Fledgling wireless-cable-television-service provider U.S. Digital Television, which offered 30 channels of basic-cable TV for just $19.95 per month, threw in the towel last week, filing for Chapter 7 liquidation bankruptcy.
USDTV, based in Draper, Utah, used digital-broadcast spectrum to beam its signals to homes in Dallas; Salt Lake City; Albuquerque, N.M..; and Las Vegas. The company has said that it has about 16,000 subscribers.
USDTV targeted “cable-never” homes -- consumers who had never had cable or satellite television -- and cable or direct-broadcast satellite subscribers upset over paying for channels they never watched.
The company leased digital spectrum from television stations in the markets it targeted and sold the service through Wal-Mart Stores locations, select dealers and via the Internet and telephone orders.
According to its Chapter 7 bankruptcy petition, filed July 6 in U.S. Bankruptcy Court in Delaware, USDTV listed estimated assets of $1 million-$10 million and estimated debts of $10 million-$50 million.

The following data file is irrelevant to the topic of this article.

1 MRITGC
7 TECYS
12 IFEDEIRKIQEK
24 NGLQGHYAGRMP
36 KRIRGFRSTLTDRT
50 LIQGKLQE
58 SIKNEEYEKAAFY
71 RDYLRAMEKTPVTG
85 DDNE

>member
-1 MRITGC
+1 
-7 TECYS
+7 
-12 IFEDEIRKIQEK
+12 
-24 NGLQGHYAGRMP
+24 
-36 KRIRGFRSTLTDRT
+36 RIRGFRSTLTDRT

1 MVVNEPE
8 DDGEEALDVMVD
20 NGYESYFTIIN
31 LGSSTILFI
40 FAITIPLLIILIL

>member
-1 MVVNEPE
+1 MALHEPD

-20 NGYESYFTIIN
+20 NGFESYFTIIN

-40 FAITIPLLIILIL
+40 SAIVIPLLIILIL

A Chapter 7 bankruptcy is essentially a liquidation. Unlike a Chapter 11 bankruptcy -- which keeps creditors off the bankrupt company’s back as it assembles a reorganization plan -- a Chapter 7 liquidation is usually an orderly sale of all of a company’s assets.
According to TVNewsday.com (www.tvnewsday.com), USDTV CEO Steve Lindsley said the company is in discussions to possibly sell the assets to a third-party investment group. Although he would not name that group, he said USDTV is still providing service and is in discussions with the U.S. Bankruptcy Court Trustee to continue to provide service in order to help facilitate a sale.
USDTV has struggled since its inception in 2003, but in 2005, it got a much-needed capital infusion when a handful of TV-station groups -- Fox Television Group, Hearst-Argyle Television, LIN TV, McGraw-Hill Broadcasting, Morgan Murphy Stations and Telecom DTV -- agreed to invest a combined $26 million in the company.